1. Unions protect the middle class. The destruction of private sector unions dovetails unmistakably with the decline of the middle and working class and the massive leap in income inequality. There are other factors, but inequality wouldn’t be as destructive if it was just one axis rising faster, instead of a complete economic divergence.
  2. When people’s lives are wrecked it is easy for them to turn toward a demagogue promises them that things will be better, and just trust him, ok?
  3. All things being equal, when economic status is comfortable the tribalism inherent in humans doesn’t have as much sway. When it isn’t, then passions really boil.
  4. Unions still have influence over their members, which is why they are beginning to enter the fight against said demagogue. Even if trade deals are bad- and by and large they have been- electing someone who would be terrible for the country would also be bad for these workers.
  5. The natural union constituency is one of the major bases for the demagogue, which makes their animosity toward him important, and the strength and efficacy of that animosity vital.
  6. Therefore, unions are good and should not be destroyed. Strong private unions are good, and the attack on public sector unions, the last true protector of the working class, are bad.
  7. Because it stops Trump, ok? IT’S MATH!

Breaking! Lesser of Two Evils Still Better Than Greater of Two Evils

“Frankly, if Hillary Clinton were a man, I don’t think she’d get 5 percent of the vote. The only thing she’s got going is the women’s card,” Trump said during a news conference at Trump Tower. “And the beautiful thing is, women don’t like her.”


The new and more Presidential Donald Trump:

“I haven’t quite recovered, it’s early in the morning, from her shouting that message. And I know a lot of people would say you can’t say that about a woman, because, of course, a woman doesn’t shout, but the way she shouted that message was not– ooh, I just, that’s the way she said it. I guess I’ll have to get used to a lot of that over the next four or five months. -On Morning Joe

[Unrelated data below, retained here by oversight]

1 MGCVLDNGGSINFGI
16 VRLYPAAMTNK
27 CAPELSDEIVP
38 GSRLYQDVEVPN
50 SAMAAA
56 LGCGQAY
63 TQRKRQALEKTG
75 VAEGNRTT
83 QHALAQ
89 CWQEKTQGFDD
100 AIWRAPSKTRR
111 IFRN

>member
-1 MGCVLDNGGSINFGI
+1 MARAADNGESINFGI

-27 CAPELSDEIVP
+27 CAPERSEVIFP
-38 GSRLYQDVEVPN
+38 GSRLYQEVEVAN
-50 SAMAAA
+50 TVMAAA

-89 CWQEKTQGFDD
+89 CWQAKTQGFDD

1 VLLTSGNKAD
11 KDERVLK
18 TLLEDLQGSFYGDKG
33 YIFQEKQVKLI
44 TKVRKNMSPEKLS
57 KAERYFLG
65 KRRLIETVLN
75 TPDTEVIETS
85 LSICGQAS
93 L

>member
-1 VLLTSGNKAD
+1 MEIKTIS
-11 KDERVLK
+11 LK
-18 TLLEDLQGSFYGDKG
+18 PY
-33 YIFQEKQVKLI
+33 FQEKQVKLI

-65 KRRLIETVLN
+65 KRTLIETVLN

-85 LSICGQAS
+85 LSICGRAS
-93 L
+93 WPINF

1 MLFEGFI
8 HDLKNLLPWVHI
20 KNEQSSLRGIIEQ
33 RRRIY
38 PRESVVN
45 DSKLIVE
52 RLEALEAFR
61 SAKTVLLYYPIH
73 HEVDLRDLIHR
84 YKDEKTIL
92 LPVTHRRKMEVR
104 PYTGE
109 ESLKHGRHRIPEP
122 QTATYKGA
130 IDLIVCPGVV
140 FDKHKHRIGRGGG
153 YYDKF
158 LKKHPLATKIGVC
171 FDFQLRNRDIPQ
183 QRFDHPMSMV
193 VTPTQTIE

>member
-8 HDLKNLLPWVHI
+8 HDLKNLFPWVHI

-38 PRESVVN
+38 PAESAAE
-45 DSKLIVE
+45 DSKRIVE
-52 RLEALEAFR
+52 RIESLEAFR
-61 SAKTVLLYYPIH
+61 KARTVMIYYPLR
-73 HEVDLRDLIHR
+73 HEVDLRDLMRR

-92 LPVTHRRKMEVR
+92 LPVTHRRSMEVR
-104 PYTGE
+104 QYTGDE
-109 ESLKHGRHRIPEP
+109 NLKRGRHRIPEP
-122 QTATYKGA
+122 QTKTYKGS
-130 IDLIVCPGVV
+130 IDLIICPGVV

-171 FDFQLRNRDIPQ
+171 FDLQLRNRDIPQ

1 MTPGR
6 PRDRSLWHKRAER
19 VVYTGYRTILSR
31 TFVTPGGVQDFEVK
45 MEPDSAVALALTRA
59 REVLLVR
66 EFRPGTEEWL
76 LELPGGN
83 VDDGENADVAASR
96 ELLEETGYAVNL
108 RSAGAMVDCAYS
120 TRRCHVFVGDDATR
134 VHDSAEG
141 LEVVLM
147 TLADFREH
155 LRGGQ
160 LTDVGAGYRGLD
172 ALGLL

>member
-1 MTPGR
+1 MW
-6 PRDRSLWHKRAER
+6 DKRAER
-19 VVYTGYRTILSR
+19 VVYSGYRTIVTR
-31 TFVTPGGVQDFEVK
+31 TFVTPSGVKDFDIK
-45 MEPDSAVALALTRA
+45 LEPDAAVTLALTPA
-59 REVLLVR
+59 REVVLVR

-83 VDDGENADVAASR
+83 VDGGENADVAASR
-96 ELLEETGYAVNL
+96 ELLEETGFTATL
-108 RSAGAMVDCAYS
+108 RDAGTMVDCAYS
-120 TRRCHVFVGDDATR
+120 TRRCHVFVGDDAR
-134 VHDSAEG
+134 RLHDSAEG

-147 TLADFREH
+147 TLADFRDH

Yes…and well, we’ll all have to get used to a lot of things. Even those who understood early on- though not early enough- that the Trump phenomenon was something real and dangerous never quite came around to emotionally reconciling ourselves to his nomination. It’s one thing to imagine the hypothetical; it’s another to imagine one of the worst people in America in front of a cavernous arena, filled with fulsome county clerks and backwater ward heelers, decked in their finest patriotic hats, yowling his name every time he mentions “crooked Hillary” and how he’s going to win, as a 200-foot banner with his grotesquely swollen visage unfurls behind him, and the lights around the stadium syncopate in flashes of his name, as he snarls and preens and basks in his Roman glory while the band plays a discordant national anthem, the kind you’d hear if it was interpreted by Stravinsky as he drove a bus straight into a mountain…

Terrible, horrible visions, a nightmare of democracy, and now all be inevitable. His managing to get over 50% in the last six states shows a momentum and acceptance and a rejection of Ted Cruz. Cruz might still compete in a couple of states, and might try to prove that he’s somehow the will of the people, the only way he knows how- by lying– but it is essentially too late. There can still be political fixes, and the conventions will be ugly, but no matter what we’ve entered a howling wilderness, brought on by greedy politics and the dissolution of the Republican Party into a million little hateful camps, driven by anger and institutionalised racism and racist anti-institutionalism. It’s where the broken come not to feel whole, but to break something else. That’s the Trump appeal.

Read more on why you should support Hillary Clinton, even if you don’t like her…